Mossop Status Update: 2011-04-29

Done:

  • Tidying up the loose ends of things still in progress
  • Cleaned out my review queue
  • Work on simulating nsIFile enough to emulate filesystem failures while installing add-ons (bug 653835)
  • Trying to test some weird edgecases for softblocking (bug 648599)
  • Fixing some issues with page history when custom add-on types are removed (bug 595848)
  • Trying to figure out how to manage my time better (again)

Next:

Mossop Status Update: 2011-03-25

Done:

  • Landed some fixes for Firefox 5
  • Improvements to the custom protocol to make displays nicer
  • Updating the patch to extend the add-ons manager, mostly complete
  • Replacement compatibility wizard is near complete

Next:

  • Sort out a list of high impact yet low risk things that we can take for Firefox 5
  • Land the patch for extending the add-ons manager
  • Get the compatibility wizard ready for review
  • Get the new protocol handler in some sort of feedback-ready state

Mossop Status Update: 2011-03-18

Done:

  • Prototype patch for simplifying extending the add-ons manager (bug 595848)
  • Thought about a plan for using a custom protocol for in-content UI (http://bit.ly/eRnDvm)
  • Working on the replacement for the extension compatibility wizard on app upgrade (http://mzl.la/hEmRv1)
  • Figured out the issue with fonts on some Galaxy S Froyo devices and made a couple of potential fixes (bug 636042)

Next:

  • Complete tests and all basic functionality for the compatibility wizard replacement
  • Finish the patch for extending the add-ons manager
  • Figure out whether a custom protocol is actually a good idea

Mossop Status Update: 2011-03-11

Done:

Next:

Getting the important projects up and running in time for Firefox 5.

What’s next for the Add-ons Manager?

Firefox 4 is just around the corner and it’s great to look back over just how far the Add-ons Manager has come since Firefox 3.6. In fact if you want to see the full history look at my earlier post that shows its evolution since Phoenix 0.2. We set out with some pretty lofty goals for Firefox 4 and I’m pretty excited at just how many of them we achieved. I hope everyone appreciates the hard work that Blair, Boriss, Justin, Henrik, Ben, myself and all the others put in to get us to where we are today.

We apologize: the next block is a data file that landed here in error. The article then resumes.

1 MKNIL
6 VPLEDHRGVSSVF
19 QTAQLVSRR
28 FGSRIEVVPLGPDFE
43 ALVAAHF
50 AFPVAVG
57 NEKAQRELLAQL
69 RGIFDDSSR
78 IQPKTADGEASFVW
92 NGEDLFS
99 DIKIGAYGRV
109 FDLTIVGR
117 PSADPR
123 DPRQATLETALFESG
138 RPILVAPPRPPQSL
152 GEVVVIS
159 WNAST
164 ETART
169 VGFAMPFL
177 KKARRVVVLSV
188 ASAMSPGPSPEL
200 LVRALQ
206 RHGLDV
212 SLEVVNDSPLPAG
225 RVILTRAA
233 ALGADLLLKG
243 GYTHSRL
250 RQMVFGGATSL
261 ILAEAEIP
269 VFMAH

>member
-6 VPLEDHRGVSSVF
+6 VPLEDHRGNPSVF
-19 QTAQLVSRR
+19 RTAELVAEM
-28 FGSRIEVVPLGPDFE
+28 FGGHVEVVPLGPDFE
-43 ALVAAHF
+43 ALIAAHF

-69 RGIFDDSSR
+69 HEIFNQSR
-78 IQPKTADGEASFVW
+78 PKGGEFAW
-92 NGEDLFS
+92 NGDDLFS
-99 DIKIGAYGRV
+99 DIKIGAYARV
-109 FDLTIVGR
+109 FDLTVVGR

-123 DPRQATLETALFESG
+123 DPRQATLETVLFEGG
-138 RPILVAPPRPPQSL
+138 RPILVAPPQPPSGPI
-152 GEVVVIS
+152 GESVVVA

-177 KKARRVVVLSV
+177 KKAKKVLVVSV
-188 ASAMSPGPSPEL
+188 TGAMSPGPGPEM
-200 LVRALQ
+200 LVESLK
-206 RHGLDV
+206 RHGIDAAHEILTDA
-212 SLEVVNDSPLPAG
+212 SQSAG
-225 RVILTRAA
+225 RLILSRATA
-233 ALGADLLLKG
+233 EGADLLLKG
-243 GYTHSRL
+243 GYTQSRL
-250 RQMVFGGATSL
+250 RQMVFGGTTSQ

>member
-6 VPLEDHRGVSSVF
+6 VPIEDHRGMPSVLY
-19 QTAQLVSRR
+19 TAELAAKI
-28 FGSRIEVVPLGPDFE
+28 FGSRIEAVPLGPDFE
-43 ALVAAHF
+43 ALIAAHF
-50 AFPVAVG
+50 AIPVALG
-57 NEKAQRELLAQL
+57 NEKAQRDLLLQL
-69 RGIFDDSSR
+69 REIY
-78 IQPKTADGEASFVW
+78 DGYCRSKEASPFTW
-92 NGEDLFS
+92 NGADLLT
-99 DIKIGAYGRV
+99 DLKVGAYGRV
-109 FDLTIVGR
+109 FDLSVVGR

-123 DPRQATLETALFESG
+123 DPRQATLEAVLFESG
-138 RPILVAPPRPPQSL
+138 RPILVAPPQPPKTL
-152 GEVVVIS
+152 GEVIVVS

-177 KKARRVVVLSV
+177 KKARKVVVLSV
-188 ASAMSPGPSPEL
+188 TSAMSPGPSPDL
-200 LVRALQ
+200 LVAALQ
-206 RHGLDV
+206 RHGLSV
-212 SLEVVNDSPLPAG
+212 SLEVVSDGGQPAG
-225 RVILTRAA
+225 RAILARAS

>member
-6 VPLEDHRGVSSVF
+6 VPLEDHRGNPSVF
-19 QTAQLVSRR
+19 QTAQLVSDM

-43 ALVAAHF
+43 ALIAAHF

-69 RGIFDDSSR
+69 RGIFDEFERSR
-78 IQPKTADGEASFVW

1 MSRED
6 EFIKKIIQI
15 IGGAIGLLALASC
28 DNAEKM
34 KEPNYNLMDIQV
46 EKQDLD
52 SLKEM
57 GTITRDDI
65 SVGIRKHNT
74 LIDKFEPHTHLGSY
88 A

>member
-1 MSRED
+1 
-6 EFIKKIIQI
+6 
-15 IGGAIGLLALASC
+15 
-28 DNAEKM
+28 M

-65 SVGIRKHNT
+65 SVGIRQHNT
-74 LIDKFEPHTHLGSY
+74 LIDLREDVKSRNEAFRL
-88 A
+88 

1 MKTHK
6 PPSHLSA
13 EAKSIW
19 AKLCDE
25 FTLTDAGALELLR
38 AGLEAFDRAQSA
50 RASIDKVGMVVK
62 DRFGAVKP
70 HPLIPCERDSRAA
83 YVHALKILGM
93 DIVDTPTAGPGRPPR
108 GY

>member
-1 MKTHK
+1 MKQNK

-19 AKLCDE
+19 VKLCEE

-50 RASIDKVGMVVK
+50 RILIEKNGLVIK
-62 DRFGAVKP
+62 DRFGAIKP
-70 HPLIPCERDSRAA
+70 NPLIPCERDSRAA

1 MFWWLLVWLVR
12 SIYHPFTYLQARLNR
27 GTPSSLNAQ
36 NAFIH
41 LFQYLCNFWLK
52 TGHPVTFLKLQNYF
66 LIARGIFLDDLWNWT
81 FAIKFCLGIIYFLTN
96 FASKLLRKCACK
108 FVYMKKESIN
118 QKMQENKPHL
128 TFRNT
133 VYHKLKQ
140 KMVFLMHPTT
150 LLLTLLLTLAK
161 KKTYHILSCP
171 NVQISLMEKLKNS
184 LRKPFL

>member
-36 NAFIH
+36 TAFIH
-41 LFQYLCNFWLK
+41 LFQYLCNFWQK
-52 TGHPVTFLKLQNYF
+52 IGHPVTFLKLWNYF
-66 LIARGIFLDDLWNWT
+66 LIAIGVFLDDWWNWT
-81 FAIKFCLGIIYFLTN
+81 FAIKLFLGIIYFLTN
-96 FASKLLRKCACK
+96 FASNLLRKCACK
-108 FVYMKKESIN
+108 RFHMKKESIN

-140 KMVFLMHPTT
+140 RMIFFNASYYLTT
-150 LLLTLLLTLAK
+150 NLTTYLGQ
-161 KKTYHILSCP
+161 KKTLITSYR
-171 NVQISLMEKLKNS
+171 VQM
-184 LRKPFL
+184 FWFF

Of course, we aren’t finished. There were a lot of things that we wanted to get done and didn’t get time for and I’m sure we’ll be getting lots of feedback from users of the final release to work on. Since the pressure has been off I’ve been skimming back over bug reports and notes to try to come up with an idea of what we want to work on over the next few releases of Firefox. As you may know the plan is to move to quarterly releases and not really block a release on any particular projects but we will still be getting an idea of what product drivers will prioritise work on and guess at what other things we can fit in.

UI refinements

In the closing stages of Firefox 4 there were a lot of small polish issues identified. We knocked down a lot of them but there are still plenty of tweaks that we’re going to be bringing to the UI to make sure it is as usable as we can make it. It isn’t really worth applying a fixed schedule to these as they are small one-off fixes that can just come as and when ready. We already have some that are basically ready to land.

Incremental API fixes

There are lots of things that I’d like to see done for the platform and APIs that developers use. Again there is no fixed schedule for these but the main things on my mind are changes that make developing restartless add-ons or extending the add-ons manager easier. I’ve already started work on a couple of these and expect to get them landed after the tree reopens.

Larger projects

There are of course also larger projects that will require more resources. I’ve started writing up short project pages for each of these. Each project should start with the people working on it coming to agreement on what the actual goals should be and an implementation plan so until the projects are actually picked up the project pages are mostly made up. I’ve put down a rough idea of when a project might make it into a Firefox release. These are just guesses, if the project turns out to be larger than expected they’ll come later, if people volunteer to work on projects or if the product drivers decide they are a priority then they could come sooner.

You can see that assuming a quarterly release schedule we have enough projects here to last till the end of 2011 at least, quite likely longer. Over that sort of time I guess it’s almost guaranteed that priorities and plans will change in the meantime but hopefully this gives an idea of what our thinking is at the moment. Expect to see progress on some of the things at the top of the list very soon!